A Las Vegas courtroom erupted in drama Thursday when a federal judge ordered a defendant in the Bundy Ranch standoff trial to get off the stand, struck his testimony, dismissed jurors and abruptly left the bench.
Jurors looked stunned as Eric Parker returned to the defense table with his head hung and then buried his face in his hands, according to lawyers in the case.
“He put his head down on the counsel table and appeared to be crying,” defense lawyer Shawn Perez said. “My observation of the jury was they were looking at everybody in the courtroom and going, ‘What just happened?’ ”
Perez, who represents Richard Lovelien of Oklahoma, one of four defendants being retried for their roles in the 2014 Bundy Ranch standoff, said everyone in the courtroom — from jurors to lawyers to observers — was stunned into momentary silence.
“I’ve never seen anything like it,” he told The Arizona Republic in a phone interview Thursday. “It would not surprise me if there is a call for a mistrial.”
Parker, of Idaho, was testifying in his own defense just before 3 p.m., when U.S. District Court Judge Gloria Navarro stopped him from talking and said she was going to strike his words from the record. She then told Parker to step down.
Parker’s lawyer, Jess Marchese of Las Vegas, said he is still trying to wrap his head around what happened, saying he’s never experienced anything remotely similar.
“I looked at some of those jurors and they looked aghast,” Marchese said Thursday. “I looked at one woman (juror), and she looked like she had just seen someone get their head cut off.”
Marchese said Parker was distraught and started crying when he sat down.
Parker was attempting to tell jurors what he saw during the standoff over a barrage of objections from prosecutors, who said he was violating court orders not to talk about what happened in the run-up to the standoff.
Defense lawyers said Navarro called them to the front of the courtroom and told them Parker could testify only about what he saw during specific moments of the standoff.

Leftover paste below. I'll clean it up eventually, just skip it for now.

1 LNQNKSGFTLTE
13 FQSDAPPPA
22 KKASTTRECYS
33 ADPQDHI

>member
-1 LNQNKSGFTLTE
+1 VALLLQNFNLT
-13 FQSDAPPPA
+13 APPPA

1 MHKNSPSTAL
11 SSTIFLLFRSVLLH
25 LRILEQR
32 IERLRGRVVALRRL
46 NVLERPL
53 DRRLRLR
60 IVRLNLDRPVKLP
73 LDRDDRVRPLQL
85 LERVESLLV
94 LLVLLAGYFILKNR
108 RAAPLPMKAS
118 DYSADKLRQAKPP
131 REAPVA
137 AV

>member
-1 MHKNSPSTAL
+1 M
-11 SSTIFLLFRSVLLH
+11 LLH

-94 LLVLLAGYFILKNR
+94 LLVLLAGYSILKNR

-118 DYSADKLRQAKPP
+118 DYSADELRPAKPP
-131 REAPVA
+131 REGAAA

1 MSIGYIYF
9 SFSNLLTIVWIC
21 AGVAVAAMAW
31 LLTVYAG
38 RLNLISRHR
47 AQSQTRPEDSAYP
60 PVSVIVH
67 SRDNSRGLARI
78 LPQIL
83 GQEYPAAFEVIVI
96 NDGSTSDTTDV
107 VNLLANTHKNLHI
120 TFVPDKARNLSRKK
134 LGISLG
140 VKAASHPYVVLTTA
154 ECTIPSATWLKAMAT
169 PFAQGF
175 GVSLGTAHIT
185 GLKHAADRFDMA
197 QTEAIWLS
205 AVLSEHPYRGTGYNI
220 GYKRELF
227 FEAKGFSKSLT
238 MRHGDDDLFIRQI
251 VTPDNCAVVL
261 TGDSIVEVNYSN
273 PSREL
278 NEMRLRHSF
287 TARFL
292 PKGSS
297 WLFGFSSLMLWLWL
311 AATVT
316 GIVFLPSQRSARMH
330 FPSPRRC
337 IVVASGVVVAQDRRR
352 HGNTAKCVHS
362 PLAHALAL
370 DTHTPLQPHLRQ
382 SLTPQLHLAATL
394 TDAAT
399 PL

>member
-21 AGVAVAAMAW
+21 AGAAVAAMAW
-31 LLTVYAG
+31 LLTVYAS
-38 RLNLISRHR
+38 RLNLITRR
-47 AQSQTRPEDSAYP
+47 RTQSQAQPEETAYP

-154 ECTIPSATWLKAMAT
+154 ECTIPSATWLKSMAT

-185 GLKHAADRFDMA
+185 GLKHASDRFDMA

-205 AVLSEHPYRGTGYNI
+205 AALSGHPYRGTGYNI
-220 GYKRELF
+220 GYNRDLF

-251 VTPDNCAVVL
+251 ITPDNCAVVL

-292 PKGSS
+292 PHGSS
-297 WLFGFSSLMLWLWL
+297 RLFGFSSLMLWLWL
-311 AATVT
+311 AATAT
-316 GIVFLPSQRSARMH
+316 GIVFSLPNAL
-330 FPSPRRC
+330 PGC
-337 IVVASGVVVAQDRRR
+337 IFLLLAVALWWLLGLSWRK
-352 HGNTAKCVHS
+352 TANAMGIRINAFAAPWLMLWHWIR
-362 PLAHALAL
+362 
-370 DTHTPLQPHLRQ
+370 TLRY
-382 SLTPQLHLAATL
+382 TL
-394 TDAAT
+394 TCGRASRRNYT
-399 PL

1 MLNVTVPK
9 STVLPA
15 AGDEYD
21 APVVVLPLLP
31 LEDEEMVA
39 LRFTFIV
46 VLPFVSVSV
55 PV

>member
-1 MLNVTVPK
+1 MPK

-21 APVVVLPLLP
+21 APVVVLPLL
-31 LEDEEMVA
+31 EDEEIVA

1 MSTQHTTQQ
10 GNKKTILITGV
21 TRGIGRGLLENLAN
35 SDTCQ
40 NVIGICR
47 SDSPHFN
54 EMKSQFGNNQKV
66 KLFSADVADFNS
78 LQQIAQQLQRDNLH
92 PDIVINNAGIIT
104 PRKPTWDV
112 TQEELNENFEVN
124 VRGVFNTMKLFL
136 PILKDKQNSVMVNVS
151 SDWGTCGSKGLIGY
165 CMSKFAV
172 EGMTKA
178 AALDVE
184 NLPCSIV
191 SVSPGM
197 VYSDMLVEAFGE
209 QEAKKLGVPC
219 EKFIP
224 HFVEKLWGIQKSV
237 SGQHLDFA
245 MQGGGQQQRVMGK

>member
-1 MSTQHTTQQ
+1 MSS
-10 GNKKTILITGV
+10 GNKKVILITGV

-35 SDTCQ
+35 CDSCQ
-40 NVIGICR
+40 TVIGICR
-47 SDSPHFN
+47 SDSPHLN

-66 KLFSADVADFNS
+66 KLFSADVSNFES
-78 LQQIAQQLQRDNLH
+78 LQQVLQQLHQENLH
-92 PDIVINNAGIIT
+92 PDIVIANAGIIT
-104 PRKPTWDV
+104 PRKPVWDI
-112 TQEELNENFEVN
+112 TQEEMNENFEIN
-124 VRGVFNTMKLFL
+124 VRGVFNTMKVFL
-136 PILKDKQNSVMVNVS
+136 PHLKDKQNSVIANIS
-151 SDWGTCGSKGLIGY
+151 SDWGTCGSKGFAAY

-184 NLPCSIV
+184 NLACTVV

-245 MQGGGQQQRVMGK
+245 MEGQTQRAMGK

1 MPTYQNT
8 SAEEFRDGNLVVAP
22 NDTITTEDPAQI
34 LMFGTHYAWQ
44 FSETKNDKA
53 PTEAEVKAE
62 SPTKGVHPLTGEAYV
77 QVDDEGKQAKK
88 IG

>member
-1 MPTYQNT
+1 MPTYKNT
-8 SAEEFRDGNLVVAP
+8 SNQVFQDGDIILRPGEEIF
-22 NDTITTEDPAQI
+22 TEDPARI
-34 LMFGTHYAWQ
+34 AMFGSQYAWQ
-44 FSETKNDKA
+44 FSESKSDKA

As soon as Marchese resumed questioning, prosecutors intensified objections, and that’s when lawyers said Navarro halted the testimony and shut down the courtroom for the day.
Lawyers said after Navarro removed Parker from the stand, she asked them if they were prepared to call additional witnesses. Then she ordered the parties to return to court Monday morning and told jurors they could leave.
The judge left the courtroom before jurors filed out.
“We were really trying to be careful not to violate the court order,” Marchese said. “But it was very restrictive and difficult.”
Across from the aisle from the defense, federal prosecutors appeared as troubled by the developments as the defense, Perez said.
Acting Nevada U.S. Attorney Steven Myhre, who is leading the prosecution, could not be reached for comment. A spokeswoman for his office said Thursday the U.S. attorney would not comment on the case.
Parker, Lovelien and Steven Stewart and O. Scott Drexler, both of Idaho, are accused of conspiracy, extortion, assault and obstruction for helping rancher Cliven Bundy fend off a government roundup of his cattle in what became known as the Battle of Bunkerville.
Navarro’s rulings have severely limited defense arguments to avoid what she has described as jury nullification.
Navarro has barred defendants from discussing why they traveled thousands of miles to join protesters at the Bundy Ranch. She will not allow them to testify about perceived abuses by federal authorities during the cattle roundup that might have motivated them to participate.
Navarro also has restricted defendants from raising constitutional arguments, or mounting any defense based on their First Amendment rights to free speech and their Second Amendment rights to bear arms. In her rulings, Navarro has said those are not applicable arguments in the case.